DVD Review: Louder Than Bombs

A rare moment ......

A rare moment ……

 

Directed by Joachim Trier

Certificate 15

Starring Gabriel Byrne, Isabelle Huppert, Jesse Eisenberg, Devin Druid

Released on 15th August 2016

 

After appearing as an actress called Isabelle in Valley Of Love in cinemas last week, Isabelle Huppert plays another Isabelle this week on DVD.  But this time, in Louder Than Bombs, she’s a war photographer.  A dead one.

Yet she’s very much alive in the minds of her family in this sombre, emotional family drama from Norwegian director Joachim Trier, his first in the English language.  Despite the European style of the film, we’re firmly in New York, with Gene (Gabriel Byrne) and his two sons, new father Jonah (Jesse Eisenberg) and teenager Conrad (Devin Druid), all struggling to come to terms with the death of Isabelle, a mother and wife who they all knew in different ways.  And the distance between father and sons just makes it all the harder.

You know the territory you’re in right at the start and, despite the title, it has nothing to do with war.  Not in the conventional sense, anyway.  The hand of a new born baby clutches a solitary finger and the connection between what turns out to be father and son is immediate.  What will become of it nobody can tell, but it’s not long before we see what can happen when it’s put under pressure.

The catalyst for the story is an exhibition, a retrospective for war photographer Isabelle Reed (Huppert), organised partly by her longest standing colleague, journalist Richard (David Strathairn).  It’s three years after her death and means that husband Gene is facing the prospect of going through her archive of photographs.  But, despite having just become a father for the first time, older son Jonah comes home, tries to take over the job and finds it almost impossible.  At the same time, Gene finds it hard to talk to both his sons about their mother.  And he has another concern: Richard is writing a newspaper article about her which will reveal her death in a car crash wasn’t an accident.  Jonah already knows that truth, but Conrad doesn’t.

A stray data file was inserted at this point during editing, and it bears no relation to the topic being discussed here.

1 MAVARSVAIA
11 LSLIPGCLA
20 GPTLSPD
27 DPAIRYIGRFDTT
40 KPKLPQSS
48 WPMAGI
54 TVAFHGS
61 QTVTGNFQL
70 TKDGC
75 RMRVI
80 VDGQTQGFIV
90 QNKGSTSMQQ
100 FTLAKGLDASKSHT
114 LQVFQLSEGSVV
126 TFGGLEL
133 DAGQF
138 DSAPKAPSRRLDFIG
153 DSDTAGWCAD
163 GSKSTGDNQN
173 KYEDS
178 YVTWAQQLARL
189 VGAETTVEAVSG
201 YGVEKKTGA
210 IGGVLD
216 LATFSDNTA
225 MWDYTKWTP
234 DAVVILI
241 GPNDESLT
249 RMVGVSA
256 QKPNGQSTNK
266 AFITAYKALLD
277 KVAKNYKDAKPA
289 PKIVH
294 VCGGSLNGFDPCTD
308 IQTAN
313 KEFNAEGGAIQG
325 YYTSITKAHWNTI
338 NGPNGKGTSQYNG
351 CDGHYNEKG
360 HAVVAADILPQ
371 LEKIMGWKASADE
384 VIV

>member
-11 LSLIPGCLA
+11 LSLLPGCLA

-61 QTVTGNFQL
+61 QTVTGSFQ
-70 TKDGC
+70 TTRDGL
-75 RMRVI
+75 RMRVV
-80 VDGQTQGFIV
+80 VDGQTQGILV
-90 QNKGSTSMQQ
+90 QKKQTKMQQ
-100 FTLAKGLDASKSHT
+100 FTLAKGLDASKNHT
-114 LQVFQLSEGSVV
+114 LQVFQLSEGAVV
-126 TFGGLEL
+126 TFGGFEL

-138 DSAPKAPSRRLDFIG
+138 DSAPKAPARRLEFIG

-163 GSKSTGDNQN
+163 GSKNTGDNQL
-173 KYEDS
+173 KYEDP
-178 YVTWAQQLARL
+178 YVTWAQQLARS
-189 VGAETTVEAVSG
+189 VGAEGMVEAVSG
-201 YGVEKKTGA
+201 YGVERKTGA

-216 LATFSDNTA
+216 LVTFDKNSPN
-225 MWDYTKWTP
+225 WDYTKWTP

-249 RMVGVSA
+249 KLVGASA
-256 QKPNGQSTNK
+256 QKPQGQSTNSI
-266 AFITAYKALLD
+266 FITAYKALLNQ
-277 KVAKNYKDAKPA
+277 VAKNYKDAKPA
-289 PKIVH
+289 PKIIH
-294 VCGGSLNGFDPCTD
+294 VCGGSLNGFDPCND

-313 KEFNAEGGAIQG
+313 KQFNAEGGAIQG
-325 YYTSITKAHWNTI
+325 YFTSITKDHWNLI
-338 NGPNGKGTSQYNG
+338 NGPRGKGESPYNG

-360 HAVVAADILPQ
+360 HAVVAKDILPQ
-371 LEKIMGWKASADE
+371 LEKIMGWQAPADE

He’s a typical teenager, hooked on his music and computer games, taciturn and dreamy, and it’s all accentuated by the loss of his mother.  And his discovery of his father’s relationship with his teacher just makes things a whole lot worse.  Yet, when he and Gene eventually do have something approaching a conversation, his opening words are “Am I so hard to talk to?”  Like father, like son.

Trier tells his story intelligently and with absolute clarity, avoiding a linear structure and taking an approach that goes back and forth, giving us more than one perspective of individual scenes and allowing us to dig deeper into the character’s memories.  And then, of course, there’s the fourth member of the family, Isabelle herself, who is ever-present in the memories of her husband and sons and in flashbacks, scenes that show how her frequent absences from home affect her in ways the others can never imagine.  She’s also the subject of a lingering close-up, staring at herself in the mirror, wondering if she knows herself, let alone her husband and sons.   But does anybody ever truly know somebody else or, indeed, themselves?

It’s a film that makes wonderful use of its classy ensemble.  Byrne is constantly ragged round the edges, unable to get a grip on anything that’s going on around him.  Devin Druid is deeply impressive as teenager Conrad, frustrating, solitary yet struggling just as much as his father, in his own way.  And Huppert is constantly torn between her passion for photography in the most challenging of settings and her home life.  If there’s a weak link, it’s Eisenberg’s older son: for all his insecurities about his marriage, he doesn’t think twice about leaving his wife and their days old son to come home – and promptly have a fling with an old flame from college.  He’s the hardest to understand.

Yet for all the problems that they face, as individuals and as a family, there’s something uplifting about the film, a sense that they’ll find a way through, even if we don’t see it on the screen.  Ultimately, Louder Than Bombs is a satisfying, thoughtful watch that will hit a nerve with just about everybody – but every single nerve will be different.

 

Verdict:         4

 

Louder Than Bombs is released on DVD on Monday, 15 August and is reviewed on Talking Pictures on Thursday, 18 August.

 

 

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